Blogs: essential for education?

Blogging has become a popular and exciting activity in education. Teachers encourage students to write blogs or assignments, read and post comments on each others postings. It is a good way for communication and sharing ideas. Students will improve their writing and narrative skills with this activity. For seminar courses or courses in humanities and social science, blogging, instead of other traditional ways, may enhance students’ learning. However, for courses in natural science such as math or lab courses, I don’t think blogging is necessary or even useful. When teachers consider to use blogging for education purpose, they should think about the reason to use it, not just because it is popular and fancy. W. Gardner Campbell, Scott Rosenberg,  Tim Hitchcock, Seth Godin and Tom Peters who only emphasize on the goodness of blogging are all from humanities and social science, I think people from natural science probably have different voices.

Blogs are also used in middle and high school. Middle and high school blogging is like a web-based course site (blackboard, scholar, instructure canvas, etc) to provide information to students, parents, administration, or other teachers. Their blogs may include announcements, assignments, and discussion forum. Students can use blogs to discuss various topics and to interact with their teachers. Parents can use blogs to understand what is occurring in the class. The idea sounds great but I am not sure whether effective or not. Because the publicity of blogs may contain information from wrong points of view or extreme points of view which are harmful to young learners.

In order to keep pace with the times, teachers should improve their teaching strategies with new technologies, but they need to be careful, especially for teachers of young learners.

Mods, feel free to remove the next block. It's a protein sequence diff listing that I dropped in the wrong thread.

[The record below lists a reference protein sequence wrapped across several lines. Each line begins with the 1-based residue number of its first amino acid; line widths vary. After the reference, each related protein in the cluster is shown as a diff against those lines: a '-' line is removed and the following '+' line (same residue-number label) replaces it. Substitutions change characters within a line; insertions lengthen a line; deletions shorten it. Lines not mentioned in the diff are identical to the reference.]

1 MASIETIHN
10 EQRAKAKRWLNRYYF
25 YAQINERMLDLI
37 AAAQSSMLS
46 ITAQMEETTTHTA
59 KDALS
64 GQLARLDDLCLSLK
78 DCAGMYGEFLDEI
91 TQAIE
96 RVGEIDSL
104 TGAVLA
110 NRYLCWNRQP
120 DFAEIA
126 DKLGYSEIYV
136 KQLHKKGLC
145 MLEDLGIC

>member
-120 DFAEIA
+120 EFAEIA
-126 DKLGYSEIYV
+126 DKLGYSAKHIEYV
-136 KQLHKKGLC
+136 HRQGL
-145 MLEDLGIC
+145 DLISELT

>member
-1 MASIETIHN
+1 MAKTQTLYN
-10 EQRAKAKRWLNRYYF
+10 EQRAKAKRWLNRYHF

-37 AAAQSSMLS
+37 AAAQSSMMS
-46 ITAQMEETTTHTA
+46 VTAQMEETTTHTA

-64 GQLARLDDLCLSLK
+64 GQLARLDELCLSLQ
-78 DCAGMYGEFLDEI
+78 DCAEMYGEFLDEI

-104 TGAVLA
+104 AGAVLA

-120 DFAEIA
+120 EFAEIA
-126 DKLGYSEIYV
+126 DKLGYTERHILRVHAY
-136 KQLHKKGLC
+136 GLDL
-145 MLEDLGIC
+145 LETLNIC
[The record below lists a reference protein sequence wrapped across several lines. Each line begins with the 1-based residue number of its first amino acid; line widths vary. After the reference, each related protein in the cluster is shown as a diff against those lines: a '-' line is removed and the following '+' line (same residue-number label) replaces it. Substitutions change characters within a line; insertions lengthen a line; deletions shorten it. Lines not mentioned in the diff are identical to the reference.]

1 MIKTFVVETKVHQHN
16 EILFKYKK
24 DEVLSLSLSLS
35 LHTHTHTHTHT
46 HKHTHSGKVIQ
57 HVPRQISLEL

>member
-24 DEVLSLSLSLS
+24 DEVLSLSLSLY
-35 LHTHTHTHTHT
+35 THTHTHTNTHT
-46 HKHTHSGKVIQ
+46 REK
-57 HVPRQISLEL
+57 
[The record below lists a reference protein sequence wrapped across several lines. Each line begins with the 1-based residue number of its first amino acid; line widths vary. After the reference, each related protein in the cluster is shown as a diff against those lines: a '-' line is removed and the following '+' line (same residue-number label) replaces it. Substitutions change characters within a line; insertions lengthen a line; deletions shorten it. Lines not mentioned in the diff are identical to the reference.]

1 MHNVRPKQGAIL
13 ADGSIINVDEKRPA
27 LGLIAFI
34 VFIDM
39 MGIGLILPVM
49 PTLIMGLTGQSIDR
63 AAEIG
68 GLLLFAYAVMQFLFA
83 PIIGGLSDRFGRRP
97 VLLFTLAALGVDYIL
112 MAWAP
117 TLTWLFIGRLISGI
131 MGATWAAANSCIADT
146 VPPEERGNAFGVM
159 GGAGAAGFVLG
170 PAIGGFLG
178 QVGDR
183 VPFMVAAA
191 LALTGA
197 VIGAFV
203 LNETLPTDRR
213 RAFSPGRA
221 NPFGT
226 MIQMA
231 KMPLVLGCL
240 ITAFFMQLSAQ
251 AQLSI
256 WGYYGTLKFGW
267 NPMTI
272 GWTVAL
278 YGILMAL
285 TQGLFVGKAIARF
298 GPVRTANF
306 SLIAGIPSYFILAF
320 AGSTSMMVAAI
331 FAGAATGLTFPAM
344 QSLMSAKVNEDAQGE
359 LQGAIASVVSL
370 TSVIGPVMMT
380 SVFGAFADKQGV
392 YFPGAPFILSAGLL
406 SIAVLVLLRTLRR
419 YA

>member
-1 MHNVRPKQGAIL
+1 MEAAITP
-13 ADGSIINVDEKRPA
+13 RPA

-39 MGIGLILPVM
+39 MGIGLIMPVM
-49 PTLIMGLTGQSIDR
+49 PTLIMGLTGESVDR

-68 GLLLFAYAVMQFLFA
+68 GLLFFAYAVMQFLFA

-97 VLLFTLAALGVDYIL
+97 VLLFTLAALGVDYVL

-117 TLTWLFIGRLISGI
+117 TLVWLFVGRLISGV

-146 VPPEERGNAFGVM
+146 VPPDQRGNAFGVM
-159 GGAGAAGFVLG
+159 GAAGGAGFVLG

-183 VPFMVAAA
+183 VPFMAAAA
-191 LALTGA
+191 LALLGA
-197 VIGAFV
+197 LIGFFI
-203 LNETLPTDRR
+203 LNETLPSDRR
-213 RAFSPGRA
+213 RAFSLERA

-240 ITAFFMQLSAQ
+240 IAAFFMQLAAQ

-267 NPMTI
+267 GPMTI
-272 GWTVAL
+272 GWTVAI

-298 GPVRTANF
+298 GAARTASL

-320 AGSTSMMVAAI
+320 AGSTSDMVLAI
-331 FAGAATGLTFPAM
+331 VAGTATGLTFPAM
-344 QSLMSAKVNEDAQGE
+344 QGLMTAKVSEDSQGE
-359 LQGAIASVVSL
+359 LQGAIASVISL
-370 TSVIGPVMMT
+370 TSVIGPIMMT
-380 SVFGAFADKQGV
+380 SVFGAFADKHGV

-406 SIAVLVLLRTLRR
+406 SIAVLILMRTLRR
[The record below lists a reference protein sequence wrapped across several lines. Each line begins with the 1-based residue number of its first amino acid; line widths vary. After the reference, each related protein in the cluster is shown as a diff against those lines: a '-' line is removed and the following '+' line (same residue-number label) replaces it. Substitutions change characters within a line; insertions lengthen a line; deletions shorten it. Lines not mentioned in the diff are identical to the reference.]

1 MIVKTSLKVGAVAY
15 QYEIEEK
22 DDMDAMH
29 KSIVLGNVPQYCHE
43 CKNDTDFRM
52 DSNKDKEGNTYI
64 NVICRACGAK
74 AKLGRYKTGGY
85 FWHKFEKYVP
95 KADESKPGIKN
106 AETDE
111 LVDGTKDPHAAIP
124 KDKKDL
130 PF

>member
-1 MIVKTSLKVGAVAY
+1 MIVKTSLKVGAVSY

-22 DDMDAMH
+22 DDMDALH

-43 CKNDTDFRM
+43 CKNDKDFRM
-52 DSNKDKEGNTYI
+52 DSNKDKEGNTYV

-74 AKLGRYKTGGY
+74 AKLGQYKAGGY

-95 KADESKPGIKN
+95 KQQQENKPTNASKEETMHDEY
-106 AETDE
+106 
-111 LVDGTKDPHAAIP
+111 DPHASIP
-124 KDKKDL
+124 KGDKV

4 thoughts on “Blogs: essential for education?”

  1. You raise a valid concern about blogs which I can relate to. I was skeptic about blogs, and to some extent still am. Being a student of computer science, I felt that our code (for example through Github) and the corresponding code gist should be the way to express our opinion.
    Later on, I realized that blogs have a far bigger potential (even for natural science students). Blogs allow a writer to address a wider audience and allow more casual discussion. More importantly, I felt, blogs forced me to express myself in a simpler way. To make my ideas simple for others to understand, I had to learn in greater depth and consequently got greater clarity. I also had to reflect on my ideas which helped me learn better.
    I stopped writing because of personal issues (and hence my current skepticism) but I still do write articles/ideas on paper so that I can reflect and think clearly.
    When properly guided and supported by teachers, students could make good use of blogs. I am not certain if it would help but Terrence Tao, the “Mozart of Mathematics” frequently writes his math-sonatas in his blog (https://terrytao.wordpress.com/).

    1. Thanks for sharing Tao’s blog. It is a good example of using blogs in natural science. This kind of blogs will benefit authors and the public, but may not useful to young learners.

  2. As someone from a pretty math-based field (operations research in industrial engineering), I agree. I think that in a lot of social science and humanities courses, people blog about their opinions on the course material and current events. In most of the natural sciences, math, and engineering, the material is usually much more objective. The algorithm is the algorithm, calculus is calculus – no one has opinions about these things (well, people may not like them, but that’s different). I do think these courses could benefit from connected learning in other ways, but blogging really isn’t it.

  3. I totally agree. “The idea sounds great but I am not sure whether effective or not. Because the publicity of blogs may contain information from wrong points of view or extreme points of view which are harmful to young learners.”

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